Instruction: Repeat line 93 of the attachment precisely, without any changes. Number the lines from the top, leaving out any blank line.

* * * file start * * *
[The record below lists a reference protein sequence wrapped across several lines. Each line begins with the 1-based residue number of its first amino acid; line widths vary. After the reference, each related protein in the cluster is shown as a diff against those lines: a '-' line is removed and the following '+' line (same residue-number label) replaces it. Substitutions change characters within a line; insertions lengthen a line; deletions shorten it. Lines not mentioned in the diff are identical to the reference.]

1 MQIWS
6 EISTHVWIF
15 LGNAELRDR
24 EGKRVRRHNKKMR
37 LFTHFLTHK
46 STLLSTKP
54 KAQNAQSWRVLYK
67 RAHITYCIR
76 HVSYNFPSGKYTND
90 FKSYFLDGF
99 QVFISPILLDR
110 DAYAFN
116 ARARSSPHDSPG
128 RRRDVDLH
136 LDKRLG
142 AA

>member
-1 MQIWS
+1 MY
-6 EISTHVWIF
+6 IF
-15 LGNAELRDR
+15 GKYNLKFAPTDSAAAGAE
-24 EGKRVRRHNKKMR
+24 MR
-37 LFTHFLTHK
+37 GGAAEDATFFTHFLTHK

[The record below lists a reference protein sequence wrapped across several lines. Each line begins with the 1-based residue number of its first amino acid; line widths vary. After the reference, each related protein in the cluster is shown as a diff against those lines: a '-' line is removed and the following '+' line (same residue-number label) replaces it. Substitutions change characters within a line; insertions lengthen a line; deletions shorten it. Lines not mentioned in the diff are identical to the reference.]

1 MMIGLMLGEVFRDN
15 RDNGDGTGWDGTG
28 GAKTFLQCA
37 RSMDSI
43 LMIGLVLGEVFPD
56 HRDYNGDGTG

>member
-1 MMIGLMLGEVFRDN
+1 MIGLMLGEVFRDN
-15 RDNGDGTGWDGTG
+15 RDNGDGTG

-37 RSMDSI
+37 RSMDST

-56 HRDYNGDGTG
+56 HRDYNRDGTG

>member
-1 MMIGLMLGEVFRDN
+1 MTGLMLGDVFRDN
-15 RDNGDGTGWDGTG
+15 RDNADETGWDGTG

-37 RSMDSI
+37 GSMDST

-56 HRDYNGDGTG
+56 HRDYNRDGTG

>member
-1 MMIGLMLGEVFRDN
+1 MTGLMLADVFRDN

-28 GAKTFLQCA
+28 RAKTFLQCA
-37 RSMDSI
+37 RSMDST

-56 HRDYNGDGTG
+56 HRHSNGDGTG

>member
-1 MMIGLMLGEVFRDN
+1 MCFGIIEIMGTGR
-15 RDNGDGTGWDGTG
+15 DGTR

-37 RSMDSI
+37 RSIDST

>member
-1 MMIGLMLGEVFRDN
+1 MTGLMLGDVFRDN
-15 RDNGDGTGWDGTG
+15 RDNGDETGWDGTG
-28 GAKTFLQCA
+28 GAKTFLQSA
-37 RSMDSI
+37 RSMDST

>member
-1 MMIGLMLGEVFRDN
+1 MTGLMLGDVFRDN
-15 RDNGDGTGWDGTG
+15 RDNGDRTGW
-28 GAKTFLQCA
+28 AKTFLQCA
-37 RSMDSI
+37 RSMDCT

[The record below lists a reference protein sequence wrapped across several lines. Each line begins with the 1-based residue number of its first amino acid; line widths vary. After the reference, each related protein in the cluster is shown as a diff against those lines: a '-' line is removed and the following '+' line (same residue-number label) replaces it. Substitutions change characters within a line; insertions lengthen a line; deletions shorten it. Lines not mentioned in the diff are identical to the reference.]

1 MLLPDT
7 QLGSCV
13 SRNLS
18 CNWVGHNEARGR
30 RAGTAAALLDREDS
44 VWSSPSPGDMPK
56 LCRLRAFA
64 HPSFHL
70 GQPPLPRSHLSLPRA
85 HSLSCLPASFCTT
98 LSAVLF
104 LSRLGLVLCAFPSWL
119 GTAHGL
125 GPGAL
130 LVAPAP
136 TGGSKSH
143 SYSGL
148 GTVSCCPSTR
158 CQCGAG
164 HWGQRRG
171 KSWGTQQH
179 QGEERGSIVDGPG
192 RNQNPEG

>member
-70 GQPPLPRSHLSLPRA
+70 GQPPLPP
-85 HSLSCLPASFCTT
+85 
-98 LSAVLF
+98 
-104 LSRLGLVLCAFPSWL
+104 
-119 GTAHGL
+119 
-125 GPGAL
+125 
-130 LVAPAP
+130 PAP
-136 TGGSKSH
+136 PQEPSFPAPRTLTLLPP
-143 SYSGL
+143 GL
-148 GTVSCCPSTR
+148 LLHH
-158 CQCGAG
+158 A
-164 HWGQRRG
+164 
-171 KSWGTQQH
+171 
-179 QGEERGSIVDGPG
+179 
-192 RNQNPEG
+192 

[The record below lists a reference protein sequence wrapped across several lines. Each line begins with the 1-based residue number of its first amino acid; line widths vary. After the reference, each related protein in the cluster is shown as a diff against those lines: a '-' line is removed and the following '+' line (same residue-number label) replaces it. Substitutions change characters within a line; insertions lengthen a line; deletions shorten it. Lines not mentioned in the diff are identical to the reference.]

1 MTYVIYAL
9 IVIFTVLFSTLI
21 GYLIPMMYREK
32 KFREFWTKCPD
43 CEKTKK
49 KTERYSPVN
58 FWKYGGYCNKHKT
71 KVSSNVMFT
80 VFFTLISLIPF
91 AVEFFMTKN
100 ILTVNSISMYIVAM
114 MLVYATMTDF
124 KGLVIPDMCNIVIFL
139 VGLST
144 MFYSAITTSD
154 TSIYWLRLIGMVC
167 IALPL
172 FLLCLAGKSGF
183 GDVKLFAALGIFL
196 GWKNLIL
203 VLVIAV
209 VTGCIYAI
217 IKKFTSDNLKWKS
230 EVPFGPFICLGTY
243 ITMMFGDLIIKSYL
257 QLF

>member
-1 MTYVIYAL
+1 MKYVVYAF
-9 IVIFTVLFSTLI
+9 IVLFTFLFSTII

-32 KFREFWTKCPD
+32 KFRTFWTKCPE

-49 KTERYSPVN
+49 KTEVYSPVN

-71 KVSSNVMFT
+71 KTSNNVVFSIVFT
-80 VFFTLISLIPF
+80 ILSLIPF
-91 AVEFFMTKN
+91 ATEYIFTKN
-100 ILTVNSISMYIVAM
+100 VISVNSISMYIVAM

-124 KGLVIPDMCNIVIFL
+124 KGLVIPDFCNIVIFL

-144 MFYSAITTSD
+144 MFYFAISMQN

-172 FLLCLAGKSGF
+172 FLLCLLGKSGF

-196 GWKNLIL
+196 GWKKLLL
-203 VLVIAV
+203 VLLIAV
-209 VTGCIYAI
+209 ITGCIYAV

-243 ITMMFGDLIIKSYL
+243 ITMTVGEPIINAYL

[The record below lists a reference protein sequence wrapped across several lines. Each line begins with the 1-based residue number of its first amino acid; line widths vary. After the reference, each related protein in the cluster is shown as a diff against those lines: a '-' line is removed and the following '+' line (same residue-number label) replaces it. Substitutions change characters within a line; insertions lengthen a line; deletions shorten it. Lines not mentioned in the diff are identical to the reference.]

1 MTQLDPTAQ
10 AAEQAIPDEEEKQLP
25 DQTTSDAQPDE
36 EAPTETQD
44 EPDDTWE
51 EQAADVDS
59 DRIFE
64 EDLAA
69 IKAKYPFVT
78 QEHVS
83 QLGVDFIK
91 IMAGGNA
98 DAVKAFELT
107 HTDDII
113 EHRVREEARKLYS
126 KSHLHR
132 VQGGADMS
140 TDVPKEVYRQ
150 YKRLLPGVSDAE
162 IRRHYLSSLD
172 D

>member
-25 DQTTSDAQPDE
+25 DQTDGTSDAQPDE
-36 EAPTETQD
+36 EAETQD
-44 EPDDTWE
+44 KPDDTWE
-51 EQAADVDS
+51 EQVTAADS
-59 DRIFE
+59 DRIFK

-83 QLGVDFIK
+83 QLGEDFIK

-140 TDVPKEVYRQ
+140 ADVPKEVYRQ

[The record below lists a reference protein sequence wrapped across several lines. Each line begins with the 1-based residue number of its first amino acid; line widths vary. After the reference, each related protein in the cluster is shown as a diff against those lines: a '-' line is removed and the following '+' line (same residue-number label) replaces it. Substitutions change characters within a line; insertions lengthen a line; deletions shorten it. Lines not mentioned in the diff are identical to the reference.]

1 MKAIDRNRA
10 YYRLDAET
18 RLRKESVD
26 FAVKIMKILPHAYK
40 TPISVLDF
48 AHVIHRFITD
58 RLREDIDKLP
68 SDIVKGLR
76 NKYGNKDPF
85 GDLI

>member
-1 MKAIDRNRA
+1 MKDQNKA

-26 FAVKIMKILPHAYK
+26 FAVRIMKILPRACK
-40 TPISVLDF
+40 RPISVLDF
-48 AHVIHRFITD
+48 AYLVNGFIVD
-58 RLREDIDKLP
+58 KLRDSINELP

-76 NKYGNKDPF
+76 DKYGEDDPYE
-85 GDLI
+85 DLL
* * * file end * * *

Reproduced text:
30 RAGTAAALLDREDS